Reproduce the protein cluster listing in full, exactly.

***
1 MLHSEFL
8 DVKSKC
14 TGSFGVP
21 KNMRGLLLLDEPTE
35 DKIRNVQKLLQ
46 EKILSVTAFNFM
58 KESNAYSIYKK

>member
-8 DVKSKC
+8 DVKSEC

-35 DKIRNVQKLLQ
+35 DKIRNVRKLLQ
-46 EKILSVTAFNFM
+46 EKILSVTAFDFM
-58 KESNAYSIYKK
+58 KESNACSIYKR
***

1 MLHSEFL
8 DVKSKC
14 TGSFGVP
21 KNMRGLLLLDEPTE
35 DKIRNVQKLLQ
46 EKILSVTAFNFM
58 KESNAYSIYKK

>member
-8 DVKSKC
+8 DVKSEC

-35 DKIRNVQKLLQ
+35 DKIRNVRKLLQ
-46 EKILSVTAFNFM
+46 EKILSVTAFDFM
-58 KESNAYSIYKK
+58 KESNACSIYKR